Wray and Nephew in Jamaica began to move away from bulk rums in the 1980s, and are now in 45 international markets — they’re strong in Mexico and Peru, as well as both ethnic and mainstream markets in Britain and North America. They’re distilled using the traditional Jamaican method, producing small batches from a double pot still — fermented “wash” with an 8% alcohol content passes through two retorts into a collector, reaching 80-90% alcohol. As everywhere, blending matters — supervised in this case by Joy Spence, the first female “Master Blender” in the 400-year history of the Caribbean rum business.
The company’s flagship range is Appleton Jamaica Rum, starting with the 21 Year Old, which retails at close to US$70 a bottle duty-free, with production limited to 12,000 bottles a year. Estate VX is a blend of five- and ten-year old rums (hence the Roman numerals). Extra is a blend incorporating rums up to 18 years old, and Special is the standard product, well established on the local and overseas markets, and good in a piña colada or with a range of mixers. Wray and Nephew White Overproof is part of Jamaican culture, revered by uptown socialites and rumshop denizens alike. It has 63% alcohol — most rums are around 40% — so treat it with respect. Coruba is a heavy, dark rum whose flavour comes through well in punches, including the traditional Planter’s.
HOW CARIBBEAN RUM GETS ITS CHARACTER
Most Caribbean rums are made from molasses — the dark syrup which is a by-product of the sugar industry. The molasses from each island has a distinctive flavour — Trinidad’s is unusually sweet, and commands a premium price. Water is added to make a “wash”, and yeast to start the fermentation which converts sugars to alcohol. The yeast also influences the end product — Angostura has used its own strain since 1949.
During distillation the fermented liquor passes through four distillation columns, gaining purity in each pass. Heavy rums are drawn off early in the distillation process, leaving the rum with more body, more flavour and aroma-bearing “oils” and esters, which create a fruity, floral taste, sometimes compared to honey. Light rums are drawn off later, and are closer to pure alcohol.
Some rum is exported in bulk for blending overseas. The rest is aged in oak barrels, usually once-used bourbon whisky barrels. Air can permeate the wood, so the rum experiences a gradual process of oxidation. Compounds in the oak also play a part in maturation. Rum reaches maturity more quickly in tropical conditions than in temperate countries, because the higher ambient temperature speeds chemical reactions.
The French islands also produce rhum agricole, which is produced from fresh cane juice, not molasses, with a distinctive heavy-bodied aromatic taste. Then there are spiced rums; a well-known example is the Captain Morgan brand.
THE ANGOSTURA RUM STORY
An old-fashioned bottle with an ill-fitting label — a familiar fixture on bar shelves from Fiji to Florida. The fine print tells the story: Angostura has earned Royal Warrants of Appointment as suppliers to the Kings and Queens of Britain, Prussia, Spain and Sweden; medals from the great international exhibitions — London in 1862, Paris in 1867, Vienna in 1873, Philadelphia in 1876, Australia in 1879; and some hard-fought early intellectual property battles with a host of shameless imitators. The carefully-preserved Secret Recipe, locked away in bank vaults. And the signature of the inventor, Johann Siegert.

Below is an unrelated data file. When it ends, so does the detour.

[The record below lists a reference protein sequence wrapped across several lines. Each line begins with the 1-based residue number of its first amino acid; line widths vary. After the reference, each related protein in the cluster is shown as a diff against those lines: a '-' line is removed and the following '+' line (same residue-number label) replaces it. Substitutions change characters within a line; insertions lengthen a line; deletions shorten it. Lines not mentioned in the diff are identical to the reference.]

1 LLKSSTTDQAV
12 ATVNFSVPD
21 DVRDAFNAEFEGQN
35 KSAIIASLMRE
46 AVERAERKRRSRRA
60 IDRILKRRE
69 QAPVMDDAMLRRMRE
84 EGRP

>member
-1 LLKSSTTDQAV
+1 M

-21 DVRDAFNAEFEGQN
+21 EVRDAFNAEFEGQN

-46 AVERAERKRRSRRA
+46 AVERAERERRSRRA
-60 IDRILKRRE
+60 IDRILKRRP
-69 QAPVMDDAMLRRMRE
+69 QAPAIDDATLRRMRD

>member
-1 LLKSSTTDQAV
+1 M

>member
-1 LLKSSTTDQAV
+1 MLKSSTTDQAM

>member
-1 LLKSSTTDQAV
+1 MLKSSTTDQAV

Siegert was born in 1796 in Silesia, then part of the German kingdom of Prussia (now part of Poland). He studied medicine in Berlin, and fought with the Prussian army of General von Blücher against Napoleon at Waterloo in 1815, in alliance with Wellington’s British troops. The war over, he sailed with a group of German offices to Venezuela, and joined the army of Simon Bolívar — liberator of most of South America from Spanish rule. He was posted to the town of Angostura on the Orinoco river (now known as Ciudad Bolívar) as the liberation army’s surgeon-general.
In 1824 he developed Amargo Aromático, or aromatic bitters, as a cure for the stomach ailments which plagued the troops. But, like the 19th-century anti-malarial quinine-flavoured tonic water, bitters soon moved out of the medicine chest into the drinks cabinet. Pink gin, sherry-and-bitters, Manhattans, champagne cocktails . . . a few drops of Angostura became an essential ingredient.
There’s a whole range of other uses. An Angostura bottle may last a generation in an English household, but in a Trinidad kitchen it’s emptied in a couple of months. A dash of Angostura is used to enhance fruit juice, ice cream, desserts, and for some cooks it’s an essential ingredient in marinades and stews. True to its origins, bitters and soda is still a popular cure for an upset stomach or a hangover. And Down Under, designated drivers take a Lemon Lime and Bitters as a standard quencher.
Dr Siegert’s sons moved the operation to Trinidad after their father’s death in 1870, taking the secret recipe with them. In 1949 the company diversified into rum, which became the company’s main business by the 1960s. Since then Angostura has developed further, acquiring the dominant rum companies in St Lucia and Suriname; North American drinks and condiments subsidiaries, Todhunter and World Harbors; interests in Scotch whisky; companies in Canada, the Bahamas and the Virgin Islands; and a major tourism venture, Tobago Plantations Ltd.
The history is strong. Angostura’s museum, located at its plant just east of Port of Spain, illustrates an important side of Trinidad and Tobago’s history and folklore. (It also houses the Barcant collection of butterflies, with 8,000 carefully mounted specimens.) You can see the room where Angostura is made. There’s a strong and familiar smell. But don’t ask for the recipe.